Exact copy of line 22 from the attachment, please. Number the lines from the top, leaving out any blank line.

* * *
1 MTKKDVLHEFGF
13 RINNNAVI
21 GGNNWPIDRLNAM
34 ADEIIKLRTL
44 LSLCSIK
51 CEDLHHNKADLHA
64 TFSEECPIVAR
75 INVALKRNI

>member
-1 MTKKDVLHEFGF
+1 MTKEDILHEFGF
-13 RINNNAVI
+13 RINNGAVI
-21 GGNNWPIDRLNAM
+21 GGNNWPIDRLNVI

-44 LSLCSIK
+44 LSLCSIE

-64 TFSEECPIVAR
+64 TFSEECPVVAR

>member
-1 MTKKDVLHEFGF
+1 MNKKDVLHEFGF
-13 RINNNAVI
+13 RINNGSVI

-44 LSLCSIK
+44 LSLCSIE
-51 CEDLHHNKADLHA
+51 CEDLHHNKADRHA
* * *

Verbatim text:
+1 MNKKDVLHEFGF